domingo, 21 de junio de 2009

Obstacles: Koolhaas presenta la Villa Dall´ava en el inmenso S,M,L,XL

Letter It was handwritten in blue ink, obviously by someone who was very passionate about architecture. Reading it, you knew immediately that this was going to be a mythological enterprise.
It had a desperate tone: “Dear so-and-ao, you are our last chance.”Something like that.
Later, we found out that they had already spent a long time searching for the right architect. They had even held small competitions.
We made an appointment. He would pick me up al Charles de Gaulle Airport. When I came out, there was a enormous scandal: someone was trying to kill a policeman. It turned out to be him. The policeman had asked him to move, but since he was waiting for his architect he had tried to run over the policeman.
That was our introduction.
The site was beautiful – a Monet. It slopes toward the Seine. Beyond it, the Bois de Boulogne, and beyond that a panorama view of the city; the Eiffel Tower is straight on axis. La Defense is to the left.
It is surrounded by 19th-century houses, very picturesque; diagonally across is a 1950s “Belgian” house with a tennis court.
Intimidation I
Two of Le Corbusier´s villas are nearby
Intimidation II The client want a masterpiece
Contradiction I
He wanted a glass house. She wanted a swimming pool on the roof.
Urban / Suburban
Theoretically, it would be possible to see the Eiffel Tower while swimming.
Weigth It was a difficult issue to resolve: the weigth of the pool resting on glass.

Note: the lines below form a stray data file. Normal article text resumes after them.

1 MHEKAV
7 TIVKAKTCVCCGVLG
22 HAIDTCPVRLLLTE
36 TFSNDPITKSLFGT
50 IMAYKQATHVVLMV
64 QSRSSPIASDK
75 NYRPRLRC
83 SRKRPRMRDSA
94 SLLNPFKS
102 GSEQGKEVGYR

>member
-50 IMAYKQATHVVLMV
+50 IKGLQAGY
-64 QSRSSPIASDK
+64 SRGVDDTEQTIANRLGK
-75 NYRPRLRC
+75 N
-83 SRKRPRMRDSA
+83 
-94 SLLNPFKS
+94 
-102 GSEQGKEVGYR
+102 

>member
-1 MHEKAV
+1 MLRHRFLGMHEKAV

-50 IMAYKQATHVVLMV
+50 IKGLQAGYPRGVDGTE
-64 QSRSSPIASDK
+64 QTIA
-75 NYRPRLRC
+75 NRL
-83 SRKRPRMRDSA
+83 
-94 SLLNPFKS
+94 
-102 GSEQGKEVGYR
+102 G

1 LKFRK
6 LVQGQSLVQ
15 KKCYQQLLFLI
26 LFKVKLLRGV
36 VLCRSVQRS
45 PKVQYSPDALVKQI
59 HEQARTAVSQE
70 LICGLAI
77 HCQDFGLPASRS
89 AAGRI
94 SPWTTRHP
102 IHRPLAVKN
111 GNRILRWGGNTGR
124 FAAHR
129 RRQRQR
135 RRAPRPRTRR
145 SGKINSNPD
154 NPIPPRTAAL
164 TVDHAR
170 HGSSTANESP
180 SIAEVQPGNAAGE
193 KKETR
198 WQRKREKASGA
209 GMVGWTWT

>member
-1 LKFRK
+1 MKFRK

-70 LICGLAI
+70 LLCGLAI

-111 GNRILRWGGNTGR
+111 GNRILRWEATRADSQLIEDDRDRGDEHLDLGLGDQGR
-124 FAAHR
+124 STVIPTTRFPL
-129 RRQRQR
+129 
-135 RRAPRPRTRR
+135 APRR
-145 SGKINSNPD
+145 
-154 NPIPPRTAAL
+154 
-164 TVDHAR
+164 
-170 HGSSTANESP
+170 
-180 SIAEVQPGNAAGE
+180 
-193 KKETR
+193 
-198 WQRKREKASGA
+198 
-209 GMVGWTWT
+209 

The engineer proposed columns to support the parent´s apartment.
There are columns inside, but they are absorbed by the wall. The house floats like a concrete butterfly. Contradiction II The site was small. The house was big. It had to have the smallest possible footprint.
Pretzel The zoning regulations described a kind of pyramidal pretzel that the house could not violate. The site was surrounded by walls; it was already a kind of interior. The small rectangle of the glass house represents the minimal footprint. It is only a preliminary enclosure; the real house ends at the walls, where the “others” begin.
Building Permit
The permit process went very fast. That was the last thing that went fast.
We got permission to build. When the neighbors learned what was happening, they became very unhappy. There had never been a house on the site.
The issue: does etched glass count as a wall? It was debated all the way to the French Supreme Court.
Anyway, we started. The house was too expensive. Belgian contractors were cheaper. It would be a house built by commuters.
Deserted In the end, the lawyers deserted the clients. They had to argue themselves. They won.
Time passed. Time pressed
The daughter grew up. How would she inhabit the house that she destroyed –accidentally- as a model when she was seven?
The long wait was bad in some ways, but good in allowing endless revision: it began as a beginner’s house: strident, colorful, etc. ; it became a record of our growing up.
Years passed.
We moved in to finish the house. They moved in because it was still unfinished. We became friends.
They lived happily ever after.
One Saturday morning, they counted 30 people outside, looking in…
Obstacles, Villa Dall´ava, St. Cloud, París, France. Completed 1991 Rem Koolhaas, S, M, L, XL.
O.M.A. Rem Koolhaas and Bruce Mau
New York, 1995, the Monacelli Press

2 comentarios:

Anónimo dijo...

Habría que tomarlo como un relato de ficción, pero se está vendiendo y muy bien. Muy divertido.
Gracias, Martín, si tenés el libro estaría interesante si pudieras seleccionar el diccionario que allí se desarrolla. Es una sugerencia, no un pedido, faltaba más. Este blog es una satisfaccion diaria

Celina dijo...

Demasiado drama en las cuestiones diarias de cualquier arquitecto. Poco consistente. A esta casa le falta una buena hamaca paraguaya


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